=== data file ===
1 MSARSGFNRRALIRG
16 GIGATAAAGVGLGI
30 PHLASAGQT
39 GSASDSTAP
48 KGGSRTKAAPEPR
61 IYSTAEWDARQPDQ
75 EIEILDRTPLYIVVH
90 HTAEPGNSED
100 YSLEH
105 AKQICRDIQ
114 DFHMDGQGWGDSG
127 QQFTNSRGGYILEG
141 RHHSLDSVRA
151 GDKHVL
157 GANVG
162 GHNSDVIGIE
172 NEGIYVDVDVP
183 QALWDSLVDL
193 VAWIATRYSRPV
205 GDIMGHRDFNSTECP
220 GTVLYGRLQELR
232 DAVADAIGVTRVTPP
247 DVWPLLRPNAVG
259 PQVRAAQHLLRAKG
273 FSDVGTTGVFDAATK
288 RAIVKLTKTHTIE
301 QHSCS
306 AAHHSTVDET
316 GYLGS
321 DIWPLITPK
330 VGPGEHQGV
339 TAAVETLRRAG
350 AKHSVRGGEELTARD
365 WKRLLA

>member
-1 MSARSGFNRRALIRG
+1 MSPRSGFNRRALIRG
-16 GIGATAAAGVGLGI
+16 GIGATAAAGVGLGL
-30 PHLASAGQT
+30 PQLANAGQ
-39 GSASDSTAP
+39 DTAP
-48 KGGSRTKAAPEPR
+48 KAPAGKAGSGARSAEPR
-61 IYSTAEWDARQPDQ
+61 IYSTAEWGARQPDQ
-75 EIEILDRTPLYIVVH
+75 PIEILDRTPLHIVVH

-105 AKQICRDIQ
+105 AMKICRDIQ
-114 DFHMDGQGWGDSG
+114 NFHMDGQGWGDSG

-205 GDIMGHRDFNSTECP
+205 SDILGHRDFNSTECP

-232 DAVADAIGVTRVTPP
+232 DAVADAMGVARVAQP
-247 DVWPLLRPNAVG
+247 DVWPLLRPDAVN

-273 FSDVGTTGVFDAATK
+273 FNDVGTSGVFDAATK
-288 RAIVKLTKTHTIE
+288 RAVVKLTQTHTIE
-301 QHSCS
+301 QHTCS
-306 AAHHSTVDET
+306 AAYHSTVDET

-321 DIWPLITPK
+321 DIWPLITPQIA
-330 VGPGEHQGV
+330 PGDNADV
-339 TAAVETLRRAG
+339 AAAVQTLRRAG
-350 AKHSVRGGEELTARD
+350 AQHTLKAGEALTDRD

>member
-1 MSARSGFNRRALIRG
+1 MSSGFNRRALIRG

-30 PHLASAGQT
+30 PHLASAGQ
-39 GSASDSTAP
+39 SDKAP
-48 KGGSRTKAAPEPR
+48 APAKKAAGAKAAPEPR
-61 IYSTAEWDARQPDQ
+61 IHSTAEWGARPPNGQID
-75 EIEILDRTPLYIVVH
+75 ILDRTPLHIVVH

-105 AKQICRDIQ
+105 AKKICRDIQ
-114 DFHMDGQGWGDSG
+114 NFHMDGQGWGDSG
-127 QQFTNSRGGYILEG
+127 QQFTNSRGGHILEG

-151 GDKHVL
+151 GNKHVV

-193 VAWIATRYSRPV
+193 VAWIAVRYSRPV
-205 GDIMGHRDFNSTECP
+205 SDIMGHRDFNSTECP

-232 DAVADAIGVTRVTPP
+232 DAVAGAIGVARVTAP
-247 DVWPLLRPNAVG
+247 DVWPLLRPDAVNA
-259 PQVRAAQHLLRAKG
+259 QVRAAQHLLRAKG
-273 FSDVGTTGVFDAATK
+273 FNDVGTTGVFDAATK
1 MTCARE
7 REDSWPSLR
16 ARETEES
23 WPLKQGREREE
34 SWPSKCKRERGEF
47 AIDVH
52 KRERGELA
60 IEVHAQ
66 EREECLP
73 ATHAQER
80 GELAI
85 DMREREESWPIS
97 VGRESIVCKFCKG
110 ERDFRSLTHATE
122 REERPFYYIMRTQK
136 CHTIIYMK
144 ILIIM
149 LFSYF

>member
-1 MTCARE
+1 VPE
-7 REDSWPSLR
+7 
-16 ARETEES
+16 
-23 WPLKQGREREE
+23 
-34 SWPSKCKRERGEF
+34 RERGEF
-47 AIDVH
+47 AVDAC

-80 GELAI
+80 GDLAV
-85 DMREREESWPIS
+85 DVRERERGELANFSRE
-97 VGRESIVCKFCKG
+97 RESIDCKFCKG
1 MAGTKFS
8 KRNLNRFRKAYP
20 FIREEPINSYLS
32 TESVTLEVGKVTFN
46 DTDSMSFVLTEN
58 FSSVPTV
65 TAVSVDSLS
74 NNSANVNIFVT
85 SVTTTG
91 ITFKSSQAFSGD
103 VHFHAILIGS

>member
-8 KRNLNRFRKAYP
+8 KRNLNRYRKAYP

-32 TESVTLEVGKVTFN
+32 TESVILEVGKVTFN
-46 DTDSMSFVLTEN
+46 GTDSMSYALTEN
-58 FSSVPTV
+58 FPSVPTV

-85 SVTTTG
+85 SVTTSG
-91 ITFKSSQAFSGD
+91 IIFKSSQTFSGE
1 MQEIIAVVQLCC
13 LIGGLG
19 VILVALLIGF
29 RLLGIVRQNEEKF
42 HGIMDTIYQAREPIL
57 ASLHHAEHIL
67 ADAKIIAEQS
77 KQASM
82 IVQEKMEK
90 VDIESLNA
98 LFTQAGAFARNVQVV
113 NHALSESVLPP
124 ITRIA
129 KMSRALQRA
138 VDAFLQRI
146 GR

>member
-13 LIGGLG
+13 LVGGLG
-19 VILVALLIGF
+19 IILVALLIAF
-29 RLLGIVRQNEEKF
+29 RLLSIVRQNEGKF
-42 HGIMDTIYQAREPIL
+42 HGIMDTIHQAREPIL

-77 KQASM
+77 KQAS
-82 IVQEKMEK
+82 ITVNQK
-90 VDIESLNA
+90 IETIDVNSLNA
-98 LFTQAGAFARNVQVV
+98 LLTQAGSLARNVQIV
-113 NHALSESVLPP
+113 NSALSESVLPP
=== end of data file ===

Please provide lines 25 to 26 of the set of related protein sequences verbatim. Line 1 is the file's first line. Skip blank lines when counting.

273 FSDVGTTGVFDAATK
288 RAIVKLTKTHTIE